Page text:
Friday, May 21, 2010

Tucker Doin' Work

Here's my first attempt at editing to / with Dave's music (Nick's will come a bit later in the movie).



Tucker's story is a bit more complicated to work with than Mike and Zack's. This is just the first portion, and it is without the true end to this sequence where Tucker talks about winning. I can already see a couple of places I can shave down, but I think it's pretty watchable and all came together in a burst yesterday and today.

There's a tone shift with Tucker, and I hope the way I edited it does justice to the send off "It's not about the money, it's about the competition." This definitely wouldn't have worked without the music. It sails us through the middle of the rodeo and helps a lot with the more difficult segments to edit. Competition is not only aesthetically difficult to piece together, but just simply getting the information across to the audience is a lot harder than the previous stories.

How does it feel? I'd like to know your thoughts. I know it's not as directly emotionally engaging as Mike and Zack, but as Tucker's various segments come together I think there will be a nice balance between his story and the other's featured so far.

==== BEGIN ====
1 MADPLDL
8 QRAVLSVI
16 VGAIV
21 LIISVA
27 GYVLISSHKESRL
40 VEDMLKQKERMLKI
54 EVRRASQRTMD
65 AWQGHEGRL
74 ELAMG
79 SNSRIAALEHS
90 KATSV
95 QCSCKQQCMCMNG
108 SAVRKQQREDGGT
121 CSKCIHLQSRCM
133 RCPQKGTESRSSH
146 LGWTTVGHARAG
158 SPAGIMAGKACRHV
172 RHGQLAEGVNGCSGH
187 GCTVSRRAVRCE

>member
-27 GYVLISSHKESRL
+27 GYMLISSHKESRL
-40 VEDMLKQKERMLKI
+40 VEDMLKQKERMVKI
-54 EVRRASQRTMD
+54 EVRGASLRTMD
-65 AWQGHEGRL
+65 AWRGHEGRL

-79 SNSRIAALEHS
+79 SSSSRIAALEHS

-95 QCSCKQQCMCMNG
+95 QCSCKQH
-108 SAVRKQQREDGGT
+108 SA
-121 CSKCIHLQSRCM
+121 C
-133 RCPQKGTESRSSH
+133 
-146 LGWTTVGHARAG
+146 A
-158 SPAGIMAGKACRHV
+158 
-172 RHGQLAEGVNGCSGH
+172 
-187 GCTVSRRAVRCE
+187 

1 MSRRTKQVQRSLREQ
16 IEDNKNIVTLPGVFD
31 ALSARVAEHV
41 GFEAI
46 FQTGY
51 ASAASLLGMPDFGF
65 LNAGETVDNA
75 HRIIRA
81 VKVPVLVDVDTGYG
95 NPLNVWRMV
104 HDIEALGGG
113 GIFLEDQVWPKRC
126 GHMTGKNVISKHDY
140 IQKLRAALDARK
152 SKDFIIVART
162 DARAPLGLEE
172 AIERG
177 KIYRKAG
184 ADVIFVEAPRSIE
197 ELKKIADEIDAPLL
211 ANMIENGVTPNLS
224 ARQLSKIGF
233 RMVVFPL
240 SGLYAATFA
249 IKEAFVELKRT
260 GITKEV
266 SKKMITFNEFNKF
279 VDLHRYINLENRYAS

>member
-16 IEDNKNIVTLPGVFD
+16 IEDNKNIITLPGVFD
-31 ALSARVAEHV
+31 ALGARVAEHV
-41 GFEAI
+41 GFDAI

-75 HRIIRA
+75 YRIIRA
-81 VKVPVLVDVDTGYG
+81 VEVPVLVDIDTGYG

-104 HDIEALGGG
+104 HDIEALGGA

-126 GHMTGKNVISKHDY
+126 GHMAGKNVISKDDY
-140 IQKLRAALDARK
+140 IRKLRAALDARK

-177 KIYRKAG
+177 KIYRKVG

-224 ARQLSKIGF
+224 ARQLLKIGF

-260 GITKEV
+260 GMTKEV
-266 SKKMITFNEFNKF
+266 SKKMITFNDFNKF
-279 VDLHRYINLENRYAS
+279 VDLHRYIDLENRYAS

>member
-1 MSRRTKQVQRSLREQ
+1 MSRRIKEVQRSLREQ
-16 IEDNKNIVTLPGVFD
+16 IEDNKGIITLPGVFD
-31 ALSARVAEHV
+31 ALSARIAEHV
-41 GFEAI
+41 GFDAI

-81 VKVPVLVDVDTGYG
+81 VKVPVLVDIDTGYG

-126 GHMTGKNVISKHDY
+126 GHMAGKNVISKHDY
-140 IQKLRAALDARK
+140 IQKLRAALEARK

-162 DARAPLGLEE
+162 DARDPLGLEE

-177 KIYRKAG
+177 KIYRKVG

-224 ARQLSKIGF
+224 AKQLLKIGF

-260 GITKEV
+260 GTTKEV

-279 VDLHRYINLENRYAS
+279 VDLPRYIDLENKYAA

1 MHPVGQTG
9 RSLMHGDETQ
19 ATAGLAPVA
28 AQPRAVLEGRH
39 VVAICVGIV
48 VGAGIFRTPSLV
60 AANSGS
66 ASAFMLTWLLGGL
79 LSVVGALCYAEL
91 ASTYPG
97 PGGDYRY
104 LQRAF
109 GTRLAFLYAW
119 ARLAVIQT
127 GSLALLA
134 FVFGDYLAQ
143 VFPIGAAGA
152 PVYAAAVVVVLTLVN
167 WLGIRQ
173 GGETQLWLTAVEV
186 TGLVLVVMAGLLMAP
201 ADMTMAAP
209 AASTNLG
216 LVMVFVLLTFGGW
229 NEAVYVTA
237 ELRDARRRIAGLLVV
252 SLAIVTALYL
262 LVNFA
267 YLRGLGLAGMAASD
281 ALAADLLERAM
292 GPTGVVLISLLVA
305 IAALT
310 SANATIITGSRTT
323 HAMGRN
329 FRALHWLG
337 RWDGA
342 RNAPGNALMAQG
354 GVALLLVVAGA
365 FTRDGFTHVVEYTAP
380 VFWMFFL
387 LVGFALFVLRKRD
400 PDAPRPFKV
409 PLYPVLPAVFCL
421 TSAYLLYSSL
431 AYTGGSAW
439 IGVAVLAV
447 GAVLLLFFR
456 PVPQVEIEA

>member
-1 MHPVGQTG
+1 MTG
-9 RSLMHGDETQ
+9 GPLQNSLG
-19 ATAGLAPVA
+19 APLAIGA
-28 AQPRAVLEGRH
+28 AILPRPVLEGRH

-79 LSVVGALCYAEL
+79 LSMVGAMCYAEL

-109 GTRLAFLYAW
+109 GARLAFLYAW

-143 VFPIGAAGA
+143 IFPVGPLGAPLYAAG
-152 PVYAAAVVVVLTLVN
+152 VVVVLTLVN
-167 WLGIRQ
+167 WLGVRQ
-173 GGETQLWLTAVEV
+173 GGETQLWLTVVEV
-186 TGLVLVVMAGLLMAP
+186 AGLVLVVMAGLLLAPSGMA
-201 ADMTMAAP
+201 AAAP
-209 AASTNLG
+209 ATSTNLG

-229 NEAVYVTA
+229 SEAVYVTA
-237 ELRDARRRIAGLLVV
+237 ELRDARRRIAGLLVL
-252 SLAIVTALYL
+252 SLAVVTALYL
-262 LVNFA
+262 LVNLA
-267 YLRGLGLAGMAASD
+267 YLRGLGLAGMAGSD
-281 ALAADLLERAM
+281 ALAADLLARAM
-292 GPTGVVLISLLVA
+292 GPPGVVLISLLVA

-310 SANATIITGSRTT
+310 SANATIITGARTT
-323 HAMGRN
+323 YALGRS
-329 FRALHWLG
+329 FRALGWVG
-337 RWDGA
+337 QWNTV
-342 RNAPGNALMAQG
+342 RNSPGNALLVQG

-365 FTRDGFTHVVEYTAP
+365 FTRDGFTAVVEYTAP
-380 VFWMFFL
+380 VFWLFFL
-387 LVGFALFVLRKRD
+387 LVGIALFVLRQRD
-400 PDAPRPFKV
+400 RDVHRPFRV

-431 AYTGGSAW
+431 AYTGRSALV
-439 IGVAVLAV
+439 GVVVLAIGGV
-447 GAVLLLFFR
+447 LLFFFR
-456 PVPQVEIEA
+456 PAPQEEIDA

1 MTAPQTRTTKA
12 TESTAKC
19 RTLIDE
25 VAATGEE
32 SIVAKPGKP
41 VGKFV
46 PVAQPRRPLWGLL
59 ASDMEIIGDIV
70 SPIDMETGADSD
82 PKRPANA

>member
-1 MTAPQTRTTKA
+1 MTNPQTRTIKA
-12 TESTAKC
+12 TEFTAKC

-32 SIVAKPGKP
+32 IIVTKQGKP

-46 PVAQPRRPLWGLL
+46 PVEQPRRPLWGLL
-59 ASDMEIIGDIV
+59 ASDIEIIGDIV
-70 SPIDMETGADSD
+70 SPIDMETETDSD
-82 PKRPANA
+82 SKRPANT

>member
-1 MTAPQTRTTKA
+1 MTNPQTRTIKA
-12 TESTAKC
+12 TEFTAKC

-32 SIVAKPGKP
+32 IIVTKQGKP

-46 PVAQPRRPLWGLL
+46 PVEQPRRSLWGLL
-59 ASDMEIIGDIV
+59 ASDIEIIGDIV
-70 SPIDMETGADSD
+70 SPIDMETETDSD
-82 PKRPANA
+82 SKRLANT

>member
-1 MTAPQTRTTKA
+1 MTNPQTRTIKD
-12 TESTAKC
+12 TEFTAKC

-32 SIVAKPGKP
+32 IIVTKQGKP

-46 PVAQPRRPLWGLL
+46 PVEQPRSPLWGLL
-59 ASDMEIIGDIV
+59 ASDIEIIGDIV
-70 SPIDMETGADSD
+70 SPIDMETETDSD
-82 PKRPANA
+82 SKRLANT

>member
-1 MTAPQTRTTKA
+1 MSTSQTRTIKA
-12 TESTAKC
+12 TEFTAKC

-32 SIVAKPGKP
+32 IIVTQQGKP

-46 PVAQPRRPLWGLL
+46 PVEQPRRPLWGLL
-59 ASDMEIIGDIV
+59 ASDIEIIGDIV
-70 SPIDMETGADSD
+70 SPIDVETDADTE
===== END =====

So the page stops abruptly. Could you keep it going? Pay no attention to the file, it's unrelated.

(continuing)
From here, we'll do a loop backwards in time. Tucker's going to talk about his switch from cowboy to english jumper, then we'll get his back story, and then his story will continue forward. From there (I think) we'll go into Mule Days itself.

We leave on Thursday morning. I'll wait to post a comprehensive version until closer to this year's Mule Days, since I have a few days to do some touch up work. The next thing I post will be the version that we'll bring to Bishop this year to show various town and rodeo leaders.

2 comments:

Shawn said...

Including the line "It's not the money, it's the competition I guess" blatantly panders to sentiment, especially when who the hell thinks these people do it for the money? Also, what about the other sequence with the father talking about the dying tradition of mule packing and the uncertain legacy of his cherished sport? I see your edits develop as a script, and like a script (I say this as a mutual offender) I see your edits begin with a romantic image of your subjects and whittle into an image of natural grace. Whittle the fuck out of this sequence, I say.

joe said...

Workin on the grace part, workin on it